2. To test for a firm pill, place a drop of hot varnish on a cold glass plate. Allow to cool and probe with a finger. The varnish should be about the consistency of taffy—that is, firm but not hard. It will form a thread as the finger is pulled away from the pill.

PROPOLIS SOAP – Used as a Ground for Violin Varnish

by William Fulton

To introduce the subject of the ground I use under violin varnish let me present the following background:

In 1989 I attended the Tiverton Violin Conference in England and heard a presentation by Claire Barlow. It concerned the results of an investigation she had conducted on the ground that was used by the classical makers. She revealed that the ground appeared to contain something she described as “rubble.” Claire was unable to identify what the material was, but she did say, with some certainty, what it was not. Then in 1993 I attended a joint meeting of the Violin Society of America and the Catgut Acoustical Society and heard a presentation by Andrew Dipper where he discussed a mineral ground that he and Geary Baese were investigating in an attempt to reconstruct what Claire Barlow had discovered. That is the background now for my ideas on this mysterious ground.

I believe this ground was based on propolis, a byproduct of the beekeeping industry.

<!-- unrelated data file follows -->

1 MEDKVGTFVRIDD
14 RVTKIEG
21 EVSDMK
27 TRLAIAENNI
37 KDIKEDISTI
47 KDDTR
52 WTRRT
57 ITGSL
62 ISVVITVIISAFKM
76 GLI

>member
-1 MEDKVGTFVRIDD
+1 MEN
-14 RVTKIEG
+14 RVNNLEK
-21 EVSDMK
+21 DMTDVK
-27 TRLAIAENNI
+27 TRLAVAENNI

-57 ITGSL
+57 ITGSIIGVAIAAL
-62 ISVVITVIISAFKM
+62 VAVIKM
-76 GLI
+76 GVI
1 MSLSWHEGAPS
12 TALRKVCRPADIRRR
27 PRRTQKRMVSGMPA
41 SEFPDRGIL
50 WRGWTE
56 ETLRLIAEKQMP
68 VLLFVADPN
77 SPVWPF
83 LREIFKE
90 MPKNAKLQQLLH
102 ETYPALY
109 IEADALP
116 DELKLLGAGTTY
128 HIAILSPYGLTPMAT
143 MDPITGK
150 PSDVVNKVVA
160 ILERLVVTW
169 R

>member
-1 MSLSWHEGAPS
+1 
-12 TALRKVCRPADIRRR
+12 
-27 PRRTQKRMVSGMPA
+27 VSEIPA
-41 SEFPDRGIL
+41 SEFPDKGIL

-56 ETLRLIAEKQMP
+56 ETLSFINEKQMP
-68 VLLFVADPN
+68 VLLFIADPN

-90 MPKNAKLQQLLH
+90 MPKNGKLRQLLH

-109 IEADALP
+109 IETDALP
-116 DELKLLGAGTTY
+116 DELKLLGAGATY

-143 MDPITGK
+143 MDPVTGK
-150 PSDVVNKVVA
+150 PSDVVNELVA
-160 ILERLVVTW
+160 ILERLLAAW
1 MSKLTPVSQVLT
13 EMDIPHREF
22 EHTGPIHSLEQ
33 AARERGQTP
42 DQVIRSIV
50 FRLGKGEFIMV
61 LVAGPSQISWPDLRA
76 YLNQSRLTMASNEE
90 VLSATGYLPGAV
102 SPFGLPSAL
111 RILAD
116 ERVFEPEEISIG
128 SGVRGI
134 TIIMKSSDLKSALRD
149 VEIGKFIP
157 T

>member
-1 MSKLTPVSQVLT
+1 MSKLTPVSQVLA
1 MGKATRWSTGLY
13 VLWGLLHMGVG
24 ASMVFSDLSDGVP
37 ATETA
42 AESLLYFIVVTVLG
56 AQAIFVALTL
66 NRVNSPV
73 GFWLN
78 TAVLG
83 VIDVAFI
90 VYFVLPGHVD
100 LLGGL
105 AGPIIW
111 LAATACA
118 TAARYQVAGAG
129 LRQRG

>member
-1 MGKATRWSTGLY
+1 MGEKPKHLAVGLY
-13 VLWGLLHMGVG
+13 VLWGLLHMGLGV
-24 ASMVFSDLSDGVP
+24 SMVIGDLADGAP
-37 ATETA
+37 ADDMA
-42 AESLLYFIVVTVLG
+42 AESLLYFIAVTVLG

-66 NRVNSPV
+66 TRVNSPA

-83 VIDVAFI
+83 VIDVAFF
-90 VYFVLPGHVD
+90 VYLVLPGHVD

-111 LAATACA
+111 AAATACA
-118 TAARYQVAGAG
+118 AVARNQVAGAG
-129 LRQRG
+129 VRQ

Back in the days of the old master violin makers, 1550–1730, people who kept bees didn't have the hives we have today. They kept their bees in skeps, baskets woven of straw. Each year, in preparation for the honey run, the beekeeper would clean the hive by leaching it in lye, the result of leaching wood ashes with water. (Today we scrape the propolis from the hive.) The lye would digest the propolis making the hive ready for the bees. This digesting process created a liquid soap from the propolis. It is my belief that this liquid soap was the source of the mysterious ground the violin makers used as an undercoat. (It was also probably used by artists of the time to make a smooth, sealed surface for paintings). Someone, be it the violin maker, artist, or perhaps a person who was engaged in dying cloth (it gives a beautiful gold color), would add alum (other metal salts can be used) to the lye-propolis mixture, precipitating an aluminum propolis soap. The resulting very bright yellow material, when washed, would be a very fine slurry ready to use as a ground.

How did the violin makers use this propolis soap? Here are my thoughts. The violin makers would scrape the surfaces of the violin smooth with scrapers. (You don't have to worry about the small imperfections caused by the curl of the maple picking out or small imperfections such as tool marks, etc., because they will be filled.) Then the wet slurry would be rubbed into the wood leaving a coating of this bright yellow soap on the surface. It is allowed to thoroughly dry and then it is rubbed, with the hand, to a very smooth, almost silk-like, surface. The material will fill all tool marks, all imperfections, gaps in the purfling, but the grain of the wood will be completely hidden. Next, a coating of clear varnish is applied and, if the index of refraction of the varnish is correct, the wood grain suddenly appears and the propolis soap will disappear. When dry, if there are any imperfections in the surface they are repaired by rubbing with more propolis soap and sealing with more varnish. This is continued until the surface is acceptable. Then more varnish is applied, a color glaze, and the instrument is finished.